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Lorelle Mueting

Lorelle Mueting

I would like to commend Gov. Kim Reynolds for taking the advice of her Medical Cannabidiol Advisory Board and vetoing HF732. It is clear that Reynolds had science and research at the forefront of her decision to veto this bill, and that’s what public policy should be based on – science and research – not popularity or what the public wants. Medical marijuana is one of those issues where the lines often become blurred by emotions and stories. But when you look at other public health and safety issues, research and science play the largest role in guiding and crafting policies that protect all Iowans. Why should medical marijuana policy be any different?

Take, for example, seatbelts. If 1,600 Iowans brought a petition to the governor to ask her to get rid of the seatbelt law because those 1,600 people don’t like seatbelts and don’t want to wear one when they drive, should we get rid of the seatbelt law because it’s not popular and it’s not what people want? Of course not. Research and science show that seatbelts save lives. Seatbelt laws are an example of policy that’s based on science and research, not public perception or popularity. Medical marijuana policy should be the same. Marijuana cannot be medicine just because we want it to be so. We need science and research to help discern this.

We know that there are Iowans out there who have very real and debilitating health conditions. We also have a rigorous, scientific process in our country for determining what is medicine and what is not. Public policy should not be based on our desire to help Iowans with these health conditions – it should be based on science and research, taking into account the public safety of all Iowans.

The marijuana industry and its followers are abusing the privilege of empathy and the plight of innocent Iowans with very real, medically recognized problems to further the agenda of de facto marijuana legalization. They're doing this by blurring the difference between cannabidiol (CBD), a compound derived from marijuana under strict Food and Drug Administration (FDA) guidelines, and the potentially dangerous THC. They are pushing claims of largely anecdotal reports of miraculous curative powers to force THC into our legislated CBD program.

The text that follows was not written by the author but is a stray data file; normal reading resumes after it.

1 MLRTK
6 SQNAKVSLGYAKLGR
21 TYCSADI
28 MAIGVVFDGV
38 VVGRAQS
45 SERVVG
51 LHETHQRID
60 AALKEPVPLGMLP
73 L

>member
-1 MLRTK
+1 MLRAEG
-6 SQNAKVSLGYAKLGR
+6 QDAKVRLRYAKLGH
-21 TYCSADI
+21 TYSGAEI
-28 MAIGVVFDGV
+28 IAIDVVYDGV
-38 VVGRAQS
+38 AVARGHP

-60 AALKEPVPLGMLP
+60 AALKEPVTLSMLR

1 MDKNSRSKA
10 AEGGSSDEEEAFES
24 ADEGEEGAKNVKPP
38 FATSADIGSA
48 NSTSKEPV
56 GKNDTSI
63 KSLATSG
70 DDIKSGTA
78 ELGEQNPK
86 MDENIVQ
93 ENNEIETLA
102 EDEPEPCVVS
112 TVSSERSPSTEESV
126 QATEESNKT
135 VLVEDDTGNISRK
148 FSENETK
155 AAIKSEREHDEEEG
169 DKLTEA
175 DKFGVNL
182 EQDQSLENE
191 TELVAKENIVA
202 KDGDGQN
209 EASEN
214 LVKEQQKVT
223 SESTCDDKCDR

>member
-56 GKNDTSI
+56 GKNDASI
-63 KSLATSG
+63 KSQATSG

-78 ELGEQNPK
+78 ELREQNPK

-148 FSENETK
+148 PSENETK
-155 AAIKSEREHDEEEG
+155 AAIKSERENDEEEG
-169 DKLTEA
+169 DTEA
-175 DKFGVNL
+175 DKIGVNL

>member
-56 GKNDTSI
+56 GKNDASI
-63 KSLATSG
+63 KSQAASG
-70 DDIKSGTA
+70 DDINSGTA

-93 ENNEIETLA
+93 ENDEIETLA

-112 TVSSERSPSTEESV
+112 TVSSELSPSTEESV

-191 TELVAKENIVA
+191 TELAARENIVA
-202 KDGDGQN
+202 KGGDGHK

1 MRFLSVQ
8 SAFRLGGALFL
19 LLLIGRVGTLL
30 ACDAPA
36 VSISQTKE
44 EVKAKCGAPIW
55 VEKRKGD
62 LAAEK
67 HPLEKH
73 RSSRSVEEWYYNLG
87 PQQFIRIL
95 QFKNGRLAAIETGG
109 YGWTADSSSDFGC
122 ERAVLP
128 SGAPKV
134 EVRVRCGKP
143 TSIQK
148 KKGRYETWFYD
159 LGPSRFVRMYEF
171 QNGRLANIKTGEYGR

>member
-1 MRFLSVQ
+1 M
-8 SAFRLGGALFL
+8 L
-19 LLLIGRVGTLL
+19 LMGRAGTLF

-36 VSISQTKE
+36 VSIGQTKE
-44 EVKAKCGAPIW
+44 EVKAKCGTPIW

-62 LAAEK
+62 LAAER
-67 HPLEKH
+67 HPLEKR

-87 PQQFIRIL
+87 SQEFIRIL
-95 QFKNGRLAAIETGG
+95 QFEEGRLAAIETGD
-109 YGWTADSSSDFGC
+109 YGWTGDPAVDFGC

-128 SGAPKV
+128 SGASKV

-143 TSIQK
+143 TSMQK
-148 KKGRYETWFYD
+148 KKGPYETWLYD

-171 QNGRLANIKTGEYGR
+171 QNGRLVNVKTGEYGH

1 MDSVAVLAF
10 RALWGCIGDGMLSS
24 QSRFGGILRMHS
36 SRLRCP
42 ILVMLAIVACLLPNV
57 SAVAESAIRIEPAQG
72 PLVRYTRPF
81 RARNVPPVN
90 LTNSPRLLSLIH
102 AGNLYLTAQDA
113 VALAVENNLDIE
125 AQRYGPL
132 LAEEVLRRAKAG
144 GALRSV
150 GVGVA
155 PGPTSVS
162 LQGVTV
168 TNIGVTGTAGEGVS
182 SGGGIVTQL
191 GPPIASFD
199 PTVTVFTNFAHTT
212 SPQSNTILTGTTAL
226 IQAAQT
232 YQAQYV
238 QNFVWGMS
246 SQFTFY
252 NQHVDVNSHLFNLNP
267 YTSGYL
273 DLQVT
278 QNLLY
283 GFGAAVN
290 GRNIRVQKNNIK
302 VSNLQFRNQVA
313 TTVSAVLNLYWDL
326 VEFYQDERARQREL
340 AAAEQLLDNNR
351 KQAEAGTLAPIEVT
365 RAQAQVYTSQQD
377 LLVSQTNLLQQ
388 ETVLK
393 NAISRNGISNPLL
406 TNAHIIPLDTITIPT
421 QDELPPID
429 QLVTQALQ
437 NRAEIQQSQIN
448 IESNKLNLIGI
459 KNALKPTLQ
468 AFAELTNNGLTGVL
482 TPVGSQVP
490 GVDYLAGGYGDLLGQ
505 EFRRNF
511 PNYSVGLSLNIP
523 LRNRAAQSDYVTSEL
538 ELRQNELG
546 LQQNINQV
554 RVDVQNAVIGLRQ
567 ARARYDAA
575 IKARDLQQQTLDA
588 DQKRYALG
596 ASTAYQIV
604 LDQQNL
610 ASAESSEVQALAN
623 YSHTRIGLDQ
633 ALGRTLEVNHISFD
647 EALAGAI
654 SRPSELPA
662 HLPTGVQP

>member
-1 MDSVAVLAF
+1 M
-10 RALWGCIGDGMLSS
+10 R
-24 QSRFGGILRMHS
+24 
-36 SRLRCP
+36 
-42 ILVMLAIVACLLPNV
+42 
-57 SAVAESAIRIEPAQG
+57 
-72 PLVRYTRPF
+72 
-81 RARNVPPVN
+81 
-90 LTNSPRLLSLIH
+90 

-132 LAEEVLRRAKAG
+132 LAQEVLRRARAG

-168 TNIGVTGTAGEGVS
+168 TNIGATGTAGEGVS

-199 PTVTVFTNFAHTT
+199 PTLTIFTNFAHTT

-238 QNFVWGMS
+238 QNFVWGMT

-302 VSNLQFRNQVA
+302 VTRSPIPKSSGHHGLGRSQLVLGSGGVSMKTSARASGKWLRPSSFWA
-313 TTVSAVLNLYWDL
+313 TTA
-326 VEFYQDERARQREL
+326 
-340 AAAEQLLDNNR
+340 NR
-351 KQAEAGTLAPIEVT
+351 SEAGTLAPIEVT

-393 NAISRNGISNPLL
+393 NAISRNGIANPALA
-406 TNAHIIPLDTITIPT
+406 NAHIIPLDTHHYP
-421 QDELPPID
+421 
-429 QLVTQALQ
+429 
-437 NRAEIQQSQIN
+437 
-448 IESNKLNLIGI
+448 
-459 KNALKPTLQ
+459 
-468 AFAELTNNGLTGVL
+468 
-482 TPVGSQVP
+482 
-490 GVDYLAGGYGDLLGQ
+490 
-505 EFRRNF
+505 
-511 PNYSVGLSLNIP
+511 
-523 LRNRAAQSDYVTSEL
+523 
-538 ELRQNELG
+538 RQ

The Medical CBD Board in Iowa is the group of medical professionals that has been put in place to oversee the medical CBD program in the state. The board is tasked with governing our program and advising the Legislature on potential statutory changes to the definition of medical CBD, including the THC limit. They are experts in their fields of medicine and, as such, their recommendations should be highly regarded when making any changes to the program, including any potential expansion of the program. The governor was right not to sign this legislation that contained provisions that the CBD board did not approve and does not recommend. We must keep Iowa's medical CBD program within safe limits, and unfortunately the provisions in this bill would not have done that.

The most notable change that this bill would have made was to remove the three percent limit on THC in the medical CBD products sold in Iowa and replaced it with a limit of 25 grams of THC per 90-day period. This change was not recommended by the board, nor should it have been. This dose would allow a person to consume more than 277 mg of THC every day for 90 days – an amount higher than many recreational users will consume in a day or over the course of 90 days. This is reckless and would have many unintended consequences to Iowans, especially our young people. At past meetings of the Medical CBD Board they have suggested using research to guide any changes to the current law. The board is right and our legislators should follow the board’s lead.

It’s always concerning to me when policy decisions are being made based on emotions and empathy, instead of policy decisions based on expert opinion, science and research. As citizens we must demand policies that protect all Iowans from unintended consequences. That doesn’t mean we don’t have compassion or care for Iowans who are suffering. It means that we want the very best care for them, as well as the rest of Iowa’s residents. Our public health policies should be based on science and research, not emotions and anecdotal stories.

Lorelle Mueting is prevention program director for Heartland Family Service in Council Bluffs, Iowa.

Editor's note: Tuesday Topic is a weekly Opinion page feature. Each Tuesday in this space, local, regional and state writers will discuss issues in the news. If you have an idea for a Tuesday Topic, please contact Editorial Page Editor Michael Gors at 712-293-4223 or mike.gors@lee.net.

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